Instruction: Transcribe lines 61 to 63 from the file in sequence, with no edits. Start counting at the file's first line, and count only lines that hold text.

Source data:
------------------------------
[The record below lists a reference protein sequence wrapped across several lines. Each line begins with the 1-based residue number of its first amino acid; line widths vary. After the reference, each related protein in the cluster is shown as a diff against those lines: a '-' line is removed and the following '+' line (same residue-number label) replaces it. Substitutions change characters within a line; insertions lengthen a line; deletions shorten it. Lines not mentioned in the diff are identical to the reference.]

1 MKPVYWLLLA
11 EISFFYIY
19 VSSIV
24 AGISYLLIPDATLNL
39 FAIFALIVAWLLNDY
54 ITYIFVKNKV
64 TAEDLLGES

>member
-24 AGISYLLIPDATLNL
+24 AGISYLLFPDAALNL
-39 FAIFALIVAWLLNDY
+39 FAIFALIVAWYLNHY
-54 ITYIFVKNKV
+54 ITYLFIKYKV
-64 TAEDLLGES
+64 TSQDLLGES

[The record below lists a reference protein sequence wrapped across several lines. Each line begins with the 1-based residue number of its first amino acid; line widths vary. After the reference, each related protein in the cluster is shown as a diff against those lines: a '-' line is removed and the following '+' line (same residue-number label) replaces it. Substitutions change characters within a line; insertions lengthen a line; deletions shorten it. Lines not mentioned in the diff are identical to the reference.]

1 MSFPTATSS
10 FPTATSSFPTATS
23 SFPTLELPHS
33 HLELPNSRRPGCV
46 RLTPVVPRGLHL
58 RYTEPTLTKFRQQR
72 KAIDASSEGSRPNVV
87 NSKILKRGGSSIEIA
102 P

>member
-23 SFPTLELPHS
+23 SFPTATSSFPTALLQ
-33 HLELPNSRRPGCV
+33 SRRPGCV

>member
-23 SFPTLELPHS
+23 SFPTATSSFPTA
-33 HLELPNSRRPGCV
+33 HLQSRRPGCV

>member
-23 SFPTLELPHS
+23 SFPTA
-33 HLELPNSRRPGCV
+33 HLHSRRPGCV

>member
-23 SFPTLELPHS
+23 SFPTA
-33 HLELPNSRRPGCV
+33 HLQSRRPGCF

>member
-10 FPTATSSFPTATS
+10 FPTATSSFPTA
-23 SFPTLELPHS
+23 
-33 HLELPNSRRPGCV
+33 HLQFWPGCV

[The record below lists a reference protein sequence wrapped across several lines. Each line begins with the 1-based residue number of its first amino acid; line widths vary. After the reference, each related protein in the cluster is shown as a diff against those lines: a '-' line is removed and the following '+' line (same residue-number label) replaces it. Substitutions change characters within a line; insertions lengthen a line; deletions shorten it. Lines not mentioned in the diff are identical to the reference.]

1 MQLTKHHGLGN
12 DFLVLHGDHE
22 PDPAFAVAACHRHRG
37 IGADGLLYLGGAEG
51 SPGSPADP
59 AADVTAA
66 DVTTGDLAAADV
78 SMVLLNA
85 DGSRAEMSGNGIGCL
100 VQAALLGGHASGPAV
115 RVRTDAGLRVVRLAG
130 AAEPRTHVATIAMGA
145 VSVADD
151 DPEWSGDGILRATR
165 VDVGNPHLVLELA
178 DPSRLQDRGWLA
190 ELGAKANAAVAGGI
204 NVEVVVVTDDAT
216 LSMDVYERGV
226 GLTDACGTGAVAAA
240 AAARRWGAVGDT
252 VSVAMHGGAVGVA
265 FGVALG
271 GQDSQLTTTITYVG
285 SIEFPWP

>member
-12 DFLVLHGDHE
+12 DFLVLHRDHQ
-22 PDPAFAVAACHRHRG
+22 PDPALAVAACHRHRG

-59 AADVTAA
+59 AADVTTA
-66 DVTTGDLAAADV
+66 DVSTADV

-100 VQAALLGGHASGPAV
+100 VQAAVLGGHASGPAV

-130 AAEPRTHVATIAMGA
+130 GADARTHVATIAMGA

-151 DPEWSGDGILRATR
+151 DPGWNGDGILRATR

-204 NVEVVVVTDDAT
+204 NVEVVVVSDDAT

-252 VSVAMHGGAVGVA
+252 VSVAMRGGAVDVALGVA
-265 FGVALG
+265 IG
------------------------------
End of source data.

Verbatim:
59 AADVTAA
66 DVTTGDLAAADV
78 SMVLLNA